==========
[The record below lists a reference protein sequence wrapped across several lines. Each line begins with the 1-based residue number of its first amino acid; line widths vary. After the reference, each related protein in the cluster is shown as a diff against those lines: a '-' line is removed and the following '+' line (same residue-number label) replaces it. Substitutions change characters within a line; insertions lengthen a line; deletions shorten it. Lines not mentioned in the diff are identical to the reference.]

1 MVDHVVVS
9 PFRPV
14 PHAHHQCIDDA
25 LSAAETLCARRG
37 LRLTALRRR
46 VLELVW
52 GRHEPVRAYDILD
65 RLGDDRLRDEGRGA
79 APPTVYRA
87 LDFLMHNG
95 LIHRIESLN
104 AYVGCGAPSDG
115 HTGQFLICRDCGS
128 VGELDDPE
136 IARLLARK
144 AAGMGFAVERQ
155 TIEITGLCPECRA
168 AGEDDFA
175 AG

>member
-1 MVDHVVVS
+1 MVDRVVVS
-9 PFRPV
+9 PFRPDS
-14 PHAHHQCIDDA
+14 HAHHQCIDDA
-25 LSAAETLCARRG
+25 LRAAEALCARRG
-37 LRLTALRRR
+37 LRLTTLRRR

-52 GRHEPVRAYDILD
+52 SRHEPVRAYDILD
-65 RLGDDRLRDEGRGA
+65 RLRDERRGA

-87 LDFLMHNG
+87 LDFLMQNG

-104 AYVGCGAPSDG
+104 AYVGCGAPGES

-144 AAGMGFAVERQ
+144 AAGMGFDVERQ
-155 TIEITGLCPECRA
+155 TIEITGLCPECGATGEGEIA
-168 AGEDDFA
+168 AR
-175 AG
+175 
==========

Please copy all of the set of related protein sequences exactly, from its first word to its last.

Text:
[The record below lists a reference protein sequence wrapped across several lines. Each line begins with the 1-based residue number of its first amino acid; line widths vary. After the reference, each related protein in the cluster is shown as a diff against those lines: a '-' line is removed and the following '+' line (same residue-number label) replaces it. Substitutions change characters within a line; insertions lengthen a line; deletions shorten it. Lines not mentioned in the diff are identical to the reference.]

1 MVDHVVVS
9 PFRPV
14 PHAHHQCIDDA
25 LSAAETLCARRG
37 LRLTALRRR
46 VLELVW
52 GRHEPVRAYDILD
65 RLGDDRLRDEGRGA
79 APPTVYRA
87 LDFLMHNG
95 LIHRIESLN
104 AYVGCGAPSDG
115 HTGQFLICRDCGS
128 VGELDDPE
136 IARLLARK
144 AAGMGFAVERQ
155 TIEITGLCPECRA
168 AGEDDFA
175 AG

>member
-1 MVDHVVVS
+1 MVDRVVVS
-9 PFRPV
+9 PFRPDS
-14 PHAHHQCIDDA
+14 HAHHQCIDDA
-25 LSAAETLCARRG
+25 LRAAEALCARRG
-37 LRLTALRRR
+37 LRLTTLRRR

-52 GRHEPVRAYDILD
+52 SRHEPVRAYDILD
-65 RLGDDRLRDEGRGA
+65 RLRDERRGA

-87 LDFLMHNG
+87 LDFLMQNG

-104 AYVGCGAPSDG
+104 AYVGCGAPGES

-144 AAGMGFAVERQ
+144 AAGMGFDVERQ
-155 TIEITGLCPECRA
+155 TIEITGLCPECGATGEGEIA
-168 AGEDDFA
+168 AR
-175 AG
+175 